Supreme Audit Institutions in some countries in Africa may not be involved in Global Funds grants: Aidspan report
In many African countries that receive Global Fund grants, implementers may not take advantage of the services their Supreme Audit Institutions (SAIs) could provide. This is one of the key findings of a study conducted by Aidspan on the involvement of SAIs in auditing Global Fund grants.
SAIs, which go by various names in different countries — e.g. Office of the Auditor General, National Audit Office — may provide substantial value by helping improve grant implementation.
The report on the study, which can be found here, is based on case studies conducted in three countries: Cameroon, Malawi and Rwanda; plus information provided by the Global Fund Secretariat and the Office of the Inspector General (OIG).
The study was carried out with the support of the BACKUP Health, a global program working on behalf of the German Federal Ministry for Economic Cooperation and Development. Since 2013, the program has been co-funded by the Swiss Agency for Development and Cooperation. The countries chosen are low-income and high priority for BACKUP Health.
The Global Fund Secretariat requires that grants be externally audited yearly by a reputable institution. Guidance by the Secretariat does not insist on which institution, private or public, should conduct the audits; rather, it appears that the Secretariat mostly cares that a quality audit is conducted. In addition to these yearly audits, the OIG audits grants periodically.
In most African countries, under dual track financing, a state institution — often the Ministry of Health — is a principal recipient (PR) along with a non-state recipient. The state PRs typically manage the highest share of the grants. In the three countries studied, state PRs manage between 90% and 100% of the grants. (The country at 100% is Rwanda.) In the past, medications or money thefts, fraud and mismanagement have most often occurred under the watch of state PRs, as several OIG reports have documented. National SAIs are empowered to audit state institutions that receive public funds.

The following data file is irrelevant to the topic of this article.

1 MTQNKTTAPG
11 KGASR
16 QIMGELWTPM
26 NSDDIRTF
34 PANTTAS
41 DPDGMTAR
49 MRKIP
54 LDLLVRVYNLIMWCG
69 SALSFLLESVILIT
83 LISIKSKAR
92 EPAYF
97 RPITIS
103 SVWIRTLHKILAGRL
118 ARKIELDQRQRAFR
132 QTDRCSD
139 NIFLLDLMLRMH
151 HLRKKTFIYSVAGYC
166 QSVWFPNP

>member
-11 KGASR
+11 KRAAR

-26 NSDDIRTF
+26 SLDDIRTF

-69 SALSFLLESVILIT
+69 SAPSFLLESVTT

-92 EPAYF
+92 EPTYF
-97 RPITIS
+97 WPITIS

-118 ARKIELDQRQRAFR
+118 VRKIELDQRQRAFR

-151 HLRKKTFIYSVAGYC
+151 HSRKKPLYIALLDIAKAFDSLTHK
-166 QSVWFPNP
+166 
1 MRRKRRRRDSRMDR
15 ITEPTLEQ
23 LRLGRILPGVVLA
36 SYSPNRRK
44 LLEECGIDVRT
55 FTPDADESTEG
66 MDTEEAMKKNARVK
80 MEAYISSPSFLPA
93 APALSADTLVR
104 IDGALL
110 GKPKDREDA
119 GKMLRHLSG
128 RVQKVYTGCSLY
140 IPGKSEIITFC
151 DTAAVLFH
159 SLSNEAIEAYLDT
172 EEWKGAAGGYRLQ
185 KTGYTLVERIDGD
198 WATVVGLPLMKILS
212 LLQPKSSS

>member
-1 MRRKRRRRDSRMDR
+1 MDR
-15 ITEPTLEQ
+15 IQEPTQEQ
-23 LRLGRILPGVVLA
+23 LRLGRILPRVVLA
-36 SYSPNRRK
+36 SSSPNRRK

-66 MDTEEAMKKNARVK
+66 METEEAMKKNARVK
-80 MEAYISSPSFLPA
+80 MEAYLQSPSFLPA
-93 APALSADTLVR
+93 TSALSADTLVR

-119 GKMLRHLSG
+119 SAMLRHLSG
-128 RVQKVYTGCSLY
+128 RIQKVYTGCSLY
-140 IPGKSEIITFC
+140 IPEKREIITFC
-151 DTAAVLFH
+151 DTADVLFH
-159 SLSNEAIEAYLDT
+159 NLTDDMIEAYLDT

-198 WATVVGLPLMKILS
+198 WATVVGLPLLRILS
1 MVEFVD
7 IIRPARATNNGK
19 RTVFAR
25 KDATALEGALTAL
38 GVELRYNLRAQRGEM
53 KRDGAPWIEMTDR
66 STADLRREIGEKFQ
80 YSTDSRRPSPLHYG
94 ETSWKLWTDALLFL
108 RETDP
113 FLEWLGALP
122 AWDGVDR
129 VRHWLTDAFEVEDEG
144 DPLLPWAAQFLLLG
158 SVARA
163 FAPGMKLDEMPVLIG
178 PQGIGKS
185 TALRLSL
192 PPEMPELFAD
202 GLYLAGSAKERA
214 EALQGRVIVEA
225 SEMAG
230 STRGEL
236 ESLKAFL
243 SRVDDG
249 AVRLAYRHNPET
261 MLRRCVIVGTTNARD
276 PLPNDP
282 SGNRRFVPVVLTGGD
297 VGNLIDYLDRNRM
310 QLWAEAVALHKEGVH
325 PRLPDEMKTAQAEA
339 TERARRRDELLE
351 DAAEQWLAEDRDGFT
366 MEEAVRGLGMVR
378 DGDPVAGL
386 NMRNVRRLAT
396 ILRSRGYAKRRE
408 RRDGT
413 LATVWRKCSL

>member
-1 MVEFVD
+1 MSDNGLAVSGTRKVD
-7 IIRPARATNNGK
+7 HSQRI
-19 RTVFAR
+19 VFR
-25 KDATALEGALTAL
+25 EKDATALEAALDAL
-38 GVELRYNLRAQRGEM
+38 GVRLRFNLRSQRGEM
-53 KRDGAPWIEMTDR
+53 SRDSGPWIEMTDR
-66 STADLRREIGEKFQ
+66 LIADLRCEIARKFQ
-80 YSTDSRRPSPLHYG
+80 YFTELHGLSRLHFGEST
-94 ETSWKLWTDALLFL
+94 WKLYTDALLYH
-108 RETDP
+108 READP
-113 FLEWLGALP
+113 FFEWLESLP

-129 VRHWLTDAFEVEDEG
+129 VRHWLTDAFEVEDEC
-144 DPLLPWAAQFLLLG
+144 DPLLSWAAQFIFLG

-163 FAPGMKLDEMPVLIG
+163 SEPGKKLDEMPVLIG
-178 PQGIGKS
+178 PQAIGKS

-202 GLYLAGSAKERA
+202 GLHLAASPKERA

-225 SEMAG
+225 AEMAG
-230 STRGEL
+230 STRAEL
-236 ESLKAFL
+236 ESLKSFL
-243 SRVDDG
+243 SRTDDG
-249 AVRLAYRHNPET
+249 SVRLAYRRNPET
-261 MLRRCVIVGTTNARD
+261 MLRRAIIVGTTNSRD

“In an ideal situation, the SAI will audit these grants and identify potential problems before they happen,” said study co-author Djesika Amendah.
Mixed results on Supreme Audit Institutions involvement with grants
The report found high-level involvement of the SAI in Rwanda but little in Cameroon and Malawi. In Rwanda, the Ministry of Health is the only PR. The Global Fund grants are audited by the Office of the Auditor General which reports findings to the Parliament.
“The Rwanda situation reinforces country ownership,” said study co-author Ann Ithibu.
In Cameroon and Malawi, the SAI is not involved in the Global Fund grants; grant audits are conducted by private entities. Regrettably, those audit reports are not in the public domain, contrary to the reports on audits conducted by an SAI or the OIG.
However, other forms of collaboration with in-country oversight exist. In Cameroon, where the Ministry of Health is an implementer, its internal audit unit is involved in oversight and collaborates with the OIG during its audits. In Malawi, the Anti-Corruption Bureau has collaborated with the OIG to campaign against drug thefts in public facilities in the country.
While this study focused only on three countries and as such is not a representative of all countries in Africa, it nevertheless raises issues that deserve to be explored further, the authors stated.
Aidspan plans to provide a French-language version of this report in the near future.